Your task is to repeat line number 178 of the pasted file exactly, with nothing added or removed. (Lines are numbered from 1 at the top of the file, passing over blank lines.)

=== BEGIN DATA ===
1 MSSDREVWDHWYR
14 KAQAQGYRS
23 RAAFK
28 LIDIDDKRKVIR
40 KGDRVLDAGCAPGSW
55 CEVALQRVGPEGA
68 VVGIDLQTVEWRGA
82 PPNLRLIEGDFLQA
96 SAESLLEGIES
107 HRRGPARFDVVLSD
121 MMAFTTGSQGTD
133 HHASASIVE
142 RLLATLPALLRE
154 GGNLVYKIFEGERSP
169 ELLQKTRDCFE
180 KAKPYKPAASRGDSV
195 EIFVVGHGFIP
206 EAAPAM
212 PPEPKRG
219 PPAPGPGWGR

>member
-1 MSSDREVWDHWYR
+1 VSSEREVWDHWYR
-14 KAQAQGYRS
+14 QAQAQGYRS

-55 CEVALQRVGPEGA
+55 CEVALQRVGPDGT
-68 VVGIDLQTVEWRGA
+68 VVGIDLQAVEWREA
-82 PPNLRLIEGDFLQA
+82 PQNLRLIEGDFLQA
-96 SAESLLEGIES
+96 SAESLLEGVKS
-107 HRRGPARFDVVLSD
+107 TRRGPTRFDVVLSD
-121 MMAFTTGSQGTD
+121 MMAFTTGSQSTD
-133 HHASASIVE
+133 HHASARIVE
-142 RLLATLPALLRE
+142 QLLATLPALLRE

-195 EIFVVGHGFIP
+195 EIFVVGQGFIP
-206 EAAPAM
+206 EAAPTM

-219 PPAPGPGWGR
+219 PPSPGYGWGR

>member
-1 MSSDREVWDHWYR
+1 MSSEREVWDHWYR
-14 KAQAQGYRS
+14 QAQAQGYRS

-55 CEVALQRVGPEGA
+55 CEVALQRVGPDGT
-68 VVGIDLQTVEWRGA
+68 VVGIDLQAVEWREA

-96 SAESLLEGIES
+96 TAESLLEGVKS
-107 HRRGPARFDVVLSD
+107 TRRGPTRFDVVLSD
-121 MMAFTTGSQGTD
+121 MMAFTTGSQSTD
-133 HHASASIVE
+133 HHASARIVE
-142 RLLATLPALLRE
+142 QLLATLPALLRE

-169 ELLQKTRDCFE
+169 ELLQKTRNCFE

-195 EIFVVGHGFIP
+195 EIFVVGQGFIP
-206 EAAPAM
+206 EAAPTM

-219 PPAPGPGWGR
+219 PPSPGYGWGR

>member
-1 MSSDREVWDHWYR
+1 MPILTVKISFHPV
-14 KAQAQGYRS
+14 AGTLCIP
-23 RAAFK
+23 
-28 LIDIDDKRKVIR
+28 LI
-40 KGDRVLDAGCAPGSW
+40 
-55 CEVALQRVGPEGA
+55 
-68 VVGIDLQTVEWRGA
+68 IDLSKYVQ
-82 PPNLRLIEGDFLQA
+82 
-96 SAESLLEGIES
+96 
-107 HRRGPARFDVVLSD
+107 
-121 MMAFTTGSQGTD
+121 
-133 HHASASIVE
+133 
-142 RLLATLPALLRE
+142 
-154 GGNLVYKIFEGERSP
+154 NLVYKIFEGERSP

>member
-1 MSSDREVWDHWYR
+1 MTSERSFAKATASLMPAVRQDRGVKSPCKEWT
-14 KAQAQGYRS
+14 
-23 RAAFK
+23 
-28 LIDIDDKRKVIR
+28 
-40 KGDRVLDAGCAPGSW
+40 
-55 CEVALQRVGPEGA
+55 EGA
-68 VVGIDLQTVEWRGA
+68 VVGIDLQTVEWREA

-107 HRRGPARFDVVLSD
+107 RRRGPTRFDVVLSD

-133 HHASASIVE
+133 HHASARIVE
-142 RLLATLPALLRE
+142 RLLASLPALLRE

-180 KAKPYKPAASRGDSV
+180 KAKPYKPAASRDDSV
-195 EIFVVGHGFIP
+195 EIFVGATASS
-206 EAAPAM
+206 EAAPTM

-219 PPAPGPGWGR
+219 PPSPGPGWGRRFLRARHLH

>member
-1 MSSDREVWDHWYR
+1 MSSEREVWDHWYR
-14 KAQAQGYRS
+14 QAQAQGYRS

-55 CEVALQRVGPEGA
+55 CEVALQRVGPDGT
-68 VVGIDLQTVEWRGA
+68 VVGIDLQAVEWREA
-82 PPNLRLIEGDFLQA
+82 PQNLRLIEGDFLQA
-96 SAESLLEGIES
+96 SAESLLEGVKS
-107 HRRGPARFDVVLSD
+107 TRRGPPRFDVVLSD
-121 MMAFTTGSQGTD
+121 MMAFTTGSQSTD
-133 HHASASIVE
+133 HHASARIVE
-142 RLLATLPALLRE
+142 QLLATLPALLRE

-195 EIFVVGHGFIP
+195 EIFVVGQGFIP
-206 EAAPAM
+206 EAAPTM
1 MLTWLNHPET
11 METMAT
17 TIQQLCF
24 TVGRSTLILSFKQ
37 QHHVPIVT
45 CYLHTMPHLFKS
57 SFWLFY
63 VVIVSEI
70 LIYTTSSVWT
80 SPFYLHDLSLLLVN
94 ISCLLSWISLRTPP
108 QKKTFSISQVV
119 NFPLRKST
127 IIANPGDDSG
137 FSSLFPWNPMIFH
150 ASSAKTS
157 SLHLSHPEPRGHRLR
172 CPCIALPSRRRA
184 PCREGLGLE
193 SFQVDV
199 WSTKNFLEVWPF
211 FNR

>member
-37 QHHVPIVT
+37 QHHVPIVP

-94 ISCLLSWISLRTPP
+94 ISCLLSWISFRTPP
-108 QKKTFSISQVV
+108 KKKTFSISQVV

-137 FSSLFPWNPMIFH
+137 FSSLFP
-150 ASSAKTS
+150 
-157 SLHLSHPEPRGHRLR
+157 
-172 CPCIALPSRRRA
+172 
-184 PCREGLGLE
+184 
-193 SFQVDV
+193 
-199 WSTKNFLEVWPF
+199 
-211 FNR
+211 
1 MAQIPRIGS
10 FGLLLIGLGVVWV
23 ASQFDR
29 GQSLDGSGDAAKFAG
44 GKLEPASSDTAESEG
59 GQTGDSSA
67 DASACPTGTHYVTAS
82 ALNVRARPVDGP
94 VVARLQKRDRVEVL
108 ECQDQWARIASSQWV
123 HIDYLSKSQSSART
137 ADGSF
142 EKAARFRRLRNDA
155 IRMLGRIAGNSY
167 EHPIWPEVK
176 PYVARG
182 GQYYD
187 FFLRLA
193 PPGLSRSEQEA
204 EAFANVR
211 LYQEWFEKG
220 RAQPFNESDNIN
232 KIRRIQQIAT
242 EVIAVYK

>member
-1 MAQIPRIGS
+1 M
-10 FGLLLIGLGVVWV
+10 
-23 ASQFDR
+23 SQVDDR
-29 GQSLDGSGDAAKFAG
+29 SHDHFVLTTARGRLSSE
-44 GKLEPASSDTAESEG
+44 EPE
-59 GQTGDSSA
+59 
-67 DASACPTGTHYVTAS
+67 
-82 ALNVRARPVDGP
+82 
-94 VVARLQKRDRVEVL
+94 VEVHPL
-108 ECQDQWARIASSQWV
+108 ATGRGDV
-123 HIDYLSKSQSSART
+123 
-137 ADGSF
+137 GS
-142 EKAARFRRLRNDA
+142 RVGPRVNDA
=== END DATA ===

199 WSTKNFLEVWPF